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broken tree.

Posted by maria65 (My Page) on
Sun, Dec 29, 13 at 7:00

hello. I have a two year old ash tree in my garden that completely snapped in the storm two days ago and is now laying on the lawn. Can i do anything with it? Thanks.


Follow-Up Postings:

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RE: broken tree.

As far as saving it, no.

Ash wood is pretty decent. White ash makes baseball bats.

Don't know if this will make you feel better, but a bug called the Emerald Ash Borer is killing all Fraxinus family ash trees in a number of states in the Midwest and North East. It is spreading also so the storm may have just saved you some trouble and decisions.

Sucks though to lose a tree.


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RE: broken tree.

not much to go on ...

a pic would really help ..

with no insult to the root system.. there is no reason it should not resprout ...

which only leaves whether you want to fool around with ash.. in your unknown area ..

ken


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RE: broken tree.

Have posted a pic but can't see much. It's about 2 years old, 5ft tall. It had completely snapped after being flattened by a fence panel.i live in the south of england.


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RE: broken tree.

  • Posted by whaas 5a SE WI (My Page) on
    Sun, Dec 29, 13 at 11:11

Toss it for sure, no questions asked. Get something other than an Ash. Looking for new tree suggestions? You're in the right place!


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RE: broken tree.

a tree that size.. does not need that kind of staking .... unless freshly planted... for which staking like that.. is to stop it from rocking its roots right out of the ground... so for the year of planting... you would stake it .. as such ... otherwise.. it should blow in the wind ....

now.. all that said.. lol ... perhaps you should have staked the fence.. lol ...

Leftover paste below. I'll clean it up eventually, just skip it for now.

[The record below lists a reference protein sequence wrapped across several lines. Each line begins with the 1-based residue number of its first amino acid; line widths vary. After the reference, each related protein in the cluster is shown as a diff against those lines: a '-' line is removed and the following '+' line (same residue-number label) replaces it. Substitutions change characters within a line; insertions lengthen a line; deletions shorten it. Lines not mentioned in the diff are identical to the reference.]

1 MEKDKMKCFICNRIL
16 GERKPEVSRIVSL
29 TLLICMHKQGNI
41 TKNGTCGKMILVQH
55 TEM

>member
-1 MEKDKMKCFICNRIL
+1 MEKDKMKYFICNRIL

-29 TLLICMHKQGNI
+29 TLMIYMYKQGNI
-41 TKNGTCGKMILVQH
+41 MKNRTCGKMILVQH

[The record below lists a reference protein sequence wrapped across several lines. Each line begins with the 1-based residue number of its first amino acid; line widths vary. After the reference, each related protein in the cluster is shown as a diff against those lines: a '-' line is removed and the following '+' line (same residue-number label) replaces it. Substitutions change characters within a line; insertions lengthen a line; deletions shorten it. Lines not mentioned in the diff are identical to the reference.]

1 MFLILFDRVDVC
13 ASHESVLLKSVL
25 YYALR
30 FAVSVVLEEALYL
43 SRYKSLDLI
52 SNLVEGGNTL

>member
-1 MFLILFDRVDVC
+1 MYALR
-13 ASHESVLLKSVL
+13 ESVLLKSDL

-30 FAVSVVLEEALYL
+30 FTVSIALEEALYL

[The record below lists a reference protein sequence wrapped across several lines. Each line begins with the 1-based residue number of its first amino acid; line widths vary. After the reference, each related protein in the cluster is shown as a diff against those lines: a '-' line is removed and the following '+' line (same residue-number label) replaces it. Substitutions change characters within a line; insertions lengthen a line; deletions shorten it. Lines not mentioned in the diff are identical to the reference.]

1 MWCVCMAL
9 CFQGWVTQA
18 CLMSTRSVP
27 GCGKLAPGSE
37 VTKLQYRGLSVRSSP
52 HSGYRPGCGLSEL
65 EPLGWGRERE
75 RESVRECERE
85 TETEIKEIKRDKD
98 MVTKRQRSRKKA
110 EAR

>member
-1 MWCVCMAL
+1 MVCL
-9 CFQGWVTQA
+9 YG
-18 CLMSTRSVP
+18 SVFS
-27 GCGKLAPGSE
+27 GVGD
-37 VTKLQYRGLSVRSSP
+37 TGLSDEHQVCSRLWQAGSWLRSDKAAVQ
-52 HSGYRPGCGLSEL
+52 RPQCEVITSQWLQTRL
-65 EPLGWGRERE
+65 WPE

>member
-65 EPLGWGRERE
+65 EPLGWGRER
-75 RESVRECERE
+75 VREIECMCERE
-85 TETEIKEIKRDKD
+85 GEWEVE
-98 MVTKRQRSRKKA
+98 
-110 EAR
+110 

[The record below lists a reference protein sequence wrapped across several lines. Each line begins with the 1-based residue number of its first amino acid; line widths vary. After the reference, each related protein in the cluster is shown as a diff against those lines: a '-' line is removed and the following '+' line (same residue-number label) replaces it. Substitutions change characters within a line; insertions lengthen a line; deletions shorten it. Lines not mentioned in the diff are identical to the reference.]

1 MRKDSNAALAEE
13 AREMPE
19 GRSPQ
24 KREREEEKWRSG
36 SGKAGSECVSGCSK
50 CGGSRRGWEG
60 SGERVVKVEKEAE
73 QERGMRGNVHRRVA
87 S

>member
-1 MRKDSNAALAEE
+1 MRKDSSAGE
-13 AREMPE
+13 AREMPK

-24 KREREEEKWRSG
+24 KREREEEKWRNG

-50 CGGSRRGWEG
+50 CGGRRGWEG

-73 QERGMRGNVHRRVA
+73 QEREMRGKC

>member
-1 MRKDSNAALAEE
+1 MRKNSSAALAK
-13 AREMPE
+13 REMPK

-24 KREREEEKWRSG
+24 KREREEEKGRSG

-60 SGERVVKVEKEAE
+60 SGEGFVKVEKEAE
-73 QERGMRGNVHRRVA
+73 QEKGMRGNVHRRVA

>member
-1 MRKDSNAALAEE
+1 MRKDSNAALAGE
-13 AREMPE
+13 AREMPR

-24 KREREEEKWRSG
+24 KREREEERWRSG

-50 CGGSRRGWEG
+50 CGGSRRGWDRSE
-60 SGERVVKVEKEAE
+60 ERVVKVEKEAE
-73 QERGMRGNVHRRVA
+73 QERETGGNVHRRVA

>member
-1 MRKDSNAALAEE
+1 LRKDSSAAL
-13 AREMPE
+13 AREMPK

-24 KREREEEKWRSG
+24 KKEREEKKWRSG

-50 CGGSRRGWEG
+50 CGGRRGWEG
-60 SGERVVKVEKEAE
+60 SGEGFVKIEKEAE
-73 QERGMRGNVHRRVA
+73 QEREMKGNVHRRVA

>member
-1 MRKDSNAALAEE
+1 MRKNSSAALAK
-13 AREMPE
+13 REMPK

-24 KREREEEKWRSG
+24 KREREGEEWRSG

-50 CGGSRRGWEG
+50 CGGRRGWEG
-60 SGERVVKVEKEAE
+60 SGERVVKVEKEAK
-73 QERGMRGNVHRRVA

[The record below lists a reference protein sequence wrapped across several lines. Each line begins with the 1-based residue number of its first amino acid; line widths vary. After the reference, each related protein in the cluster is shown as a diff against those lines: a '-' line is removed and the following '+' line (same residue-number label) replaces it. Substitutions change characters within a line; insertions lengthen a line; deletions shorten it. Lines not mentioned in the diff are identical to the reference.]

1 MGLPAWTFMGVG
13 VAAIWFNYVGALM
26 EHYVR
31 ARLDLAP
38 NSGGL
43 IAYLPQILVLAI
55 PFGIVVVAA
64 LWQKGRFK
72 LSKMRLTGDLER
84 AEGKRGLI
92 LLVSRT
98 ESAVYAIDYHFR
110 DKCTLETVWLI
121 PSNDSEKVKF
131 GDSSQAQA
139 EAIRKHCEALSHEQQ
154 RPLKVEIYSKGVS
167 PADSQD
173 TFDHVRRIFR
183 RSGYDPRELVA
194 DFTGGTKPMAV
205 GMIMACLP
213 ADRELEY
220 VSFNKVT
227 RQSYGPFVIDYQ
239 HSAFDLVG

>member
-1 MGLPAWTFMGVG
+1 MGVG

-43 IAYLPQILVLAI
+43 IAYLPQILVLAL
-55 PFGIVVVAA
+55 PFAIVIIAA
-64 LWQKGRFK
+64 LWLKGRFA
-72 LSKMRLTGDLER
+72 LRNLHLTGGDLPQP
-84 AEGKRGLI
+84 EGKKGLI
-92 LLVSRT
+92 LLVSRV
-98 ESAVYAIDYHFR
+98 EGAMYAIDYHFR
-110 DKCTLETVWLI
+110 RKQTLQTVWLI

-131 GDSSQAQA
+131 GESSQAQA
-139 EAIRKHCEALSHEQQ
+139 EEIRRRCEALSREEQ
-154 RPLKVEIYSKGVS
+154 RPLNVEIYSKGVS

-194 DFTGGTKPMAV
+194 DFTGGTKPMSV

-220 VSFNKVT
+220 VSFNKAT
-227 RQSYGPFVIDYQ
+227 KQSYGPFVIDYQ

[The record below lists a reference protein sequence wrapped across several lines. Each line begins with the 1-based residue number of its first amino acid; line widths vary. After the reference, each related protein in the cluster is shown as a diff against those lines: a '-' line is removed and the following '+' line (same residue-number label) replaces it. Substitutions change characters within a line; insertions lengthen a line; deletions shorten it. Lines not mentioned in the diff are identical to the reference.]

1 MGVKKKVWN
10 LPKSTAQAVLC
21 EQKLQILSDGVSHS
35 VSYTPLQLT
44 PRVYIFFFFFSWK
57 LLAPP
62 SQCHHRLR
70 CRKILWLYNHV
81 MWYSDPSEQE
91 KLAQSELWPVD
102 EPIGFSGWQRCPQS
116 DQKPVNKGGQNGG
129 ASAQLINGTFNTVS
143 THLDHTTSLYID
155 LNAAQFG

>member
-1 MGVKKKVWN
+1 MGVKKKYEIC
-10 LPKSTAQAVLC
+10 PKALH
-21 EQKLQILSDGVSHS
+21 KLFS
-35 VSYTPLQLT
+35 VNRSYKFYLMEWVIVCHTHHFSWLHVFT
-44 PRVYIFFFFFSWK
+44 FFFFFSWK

as i said... it should repsrout ... then the decision is ..... reduction to one leader/trunk.. and whether you would be better off with a different tree ...

offhand.. is EAB in GB????

ken


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RE: broken tree.

Thanks for the advice. I feel sad to throw it because it just started growing in my garden for no reason and i became quite attached to it.


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RE: broken tree.

We have had very strong winds, the fences never hold. I'm tempted to replant it and pray. Lol.


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RE: broken tree.

maria65 - sorry to tell you but seedling ashes of this kind, although native, are essentially a weed in English gardens. Along with sycamores they self sow with abandon and are totally inappropriate trees for our sized gardens. They grow huge, block light, damage walls and fences and shade out other plants. You have already seen the rate of growth i.e. 2 years old and 5 feet tall. The storm has done you a favour and I would recommend you get rid of the tree altogether and plant something more suitable. Ashes are lovely trees in woodland but a menace in an urban garden.


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RE: broken tree.

Ok. Thankyou very much.


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RE: broken tree.

let us help you pick a better.. more size appropriate tree for your garden ...